top of page

The Philanderers v Gentlemen of Cambridge, Thursday 16th May at Babraham

Our first visit of the season to Babraham was not an auspicious one for the Fuhrer's midweek minions. In the words of certain Scandinavian commentator (Bjørge Lillelien), “Maggie Thatcher can you hear me? Maggie Thatcher ... your boys took a hell of a beating!

I had hoped, as someone who had much ‘doings’ with GOC (Gents of Cambridge, previously Camden Thursday XI), that I would recognize a few old friends, not so. Only their manager/ringmaster - Gavin Ayliffe. Given the way their openers shaped up, early wickets were key and thankfully all the early chances went to the young, athletic and capable Philanderers - Picton-Turbervill, Rodgers and Carew, and all were ‘shelled’. Only Henry Cambell (0-12 off 4 overs) escaped the barrage that then followed. Burnett and White decided the reason why their bowling had suffered at Babraham last year was a case of ‘wrong end’, not so. Charlie P then fed the beasts that the batters had become. In fact the only fun for many Philanderers was, on the very odd occasion the ball did pass the wicket, seeing how many byes may ensue. The book records 12 and I’ll settle for that. That’s 3 x 4 byes, two way down the legside (should really be called wide in T20) and one ‘nutmeg’ that never left the ground and I’d already made it clear I took no responsibility for anything below ankle height.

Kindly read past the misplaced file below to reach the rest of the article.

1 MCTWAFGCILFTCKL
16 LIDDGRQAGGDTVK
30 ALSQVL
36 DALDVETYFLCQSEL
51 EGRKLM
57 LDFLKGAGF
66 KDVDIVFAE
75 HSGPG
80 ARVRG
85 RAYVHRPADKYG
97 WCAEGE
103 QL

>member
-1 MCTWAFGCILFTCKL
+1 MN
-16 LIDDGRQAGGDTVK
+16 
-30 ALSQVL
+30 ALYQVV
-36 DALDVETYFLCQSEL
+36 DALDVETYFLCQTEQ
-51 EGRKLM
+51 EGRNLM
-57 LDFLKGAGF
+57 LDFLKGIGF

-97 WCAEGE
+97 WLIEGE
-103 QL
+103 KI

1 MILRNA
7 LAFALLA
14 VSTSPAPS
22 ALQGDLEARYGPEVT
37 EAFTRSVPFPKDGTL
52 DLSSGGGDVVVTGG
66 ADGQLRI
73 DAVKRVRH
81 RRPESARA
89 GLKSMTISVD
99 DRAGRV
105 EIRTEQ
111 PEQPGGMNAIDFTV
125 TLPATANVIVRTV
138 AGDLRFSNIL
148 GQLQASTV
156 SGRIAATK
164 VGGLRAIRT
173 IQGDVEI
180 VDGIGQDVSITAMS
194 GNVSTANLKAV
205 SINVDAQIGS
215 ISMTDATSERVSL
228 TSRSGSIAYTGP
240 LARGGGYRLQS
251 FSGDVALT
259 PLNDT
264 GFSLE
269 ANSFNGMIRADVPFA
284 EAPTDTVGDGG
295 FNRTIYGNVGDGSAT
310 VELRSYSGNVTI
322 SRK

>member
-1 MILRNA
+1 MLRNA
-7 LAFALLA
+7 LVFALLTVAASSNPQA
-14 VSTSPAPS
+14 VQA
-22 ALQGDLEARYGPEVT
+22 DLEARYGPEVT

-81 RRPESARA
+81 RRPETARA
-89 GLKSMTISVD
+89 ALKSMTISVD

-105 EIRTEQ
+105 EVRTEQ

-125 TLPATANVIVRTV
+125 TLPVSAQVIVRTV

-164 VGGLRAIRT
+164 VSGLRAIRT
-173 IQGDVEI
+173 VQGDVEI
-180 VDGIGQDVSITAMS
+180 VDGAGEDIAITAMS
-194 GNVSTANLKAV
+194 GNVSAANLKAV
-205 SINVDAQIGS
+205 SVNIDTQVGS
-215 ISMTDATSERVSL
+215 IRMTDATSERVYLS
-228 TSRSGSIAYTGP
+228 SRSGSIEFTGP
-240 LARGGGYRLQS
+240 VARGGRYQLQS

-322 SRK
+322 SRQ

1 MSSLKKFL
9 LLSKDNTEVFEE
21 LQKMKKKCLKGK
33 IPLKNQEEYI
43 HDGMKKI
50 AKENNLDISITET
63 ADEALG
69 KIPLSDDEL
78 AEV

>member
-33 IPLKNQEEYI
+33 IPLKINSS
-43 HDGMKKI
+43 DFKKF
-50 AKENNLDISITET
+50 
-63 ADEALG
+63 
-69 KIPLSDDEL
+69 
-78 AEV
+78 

As the prospect of a 200 plus score loomed, the openers started to tire, and around 170 a catch was eventually taken, by Henry, who then threw well enough for a run out and a final ball stumping meant all former Felsted players had a wicket. The score at the end of the 20th over amounted to 179 for the loss of 3 wickets.

The reply did not start well. Rob Gill lasted two balls before being caught, Tom P-T one less. The panic in the batting order was surpassed by John Burnett with the scorebook who was in near meltdown as we subsided to (approximately) 45-6. At this point Henry nailed down the Man of the Match with a splendid innings of 45 (8 x4s & 1 x6) in a 7th wicket stand of 85 with Nigel Gadsby, just three runs short of the club record. Then the Felsted boys, Gadsby 34* with 5 fours (always one for a ‘red inker’) and Dodson, joined up to bat time out and save Hugo White and John Burnett an unnecessary walk to the wicket as the pub was calling. The losing response of 131 for 7 wickets did not diminish their thirst.

David Pimblett

'David Pimblett at maximum bend'

bottom of page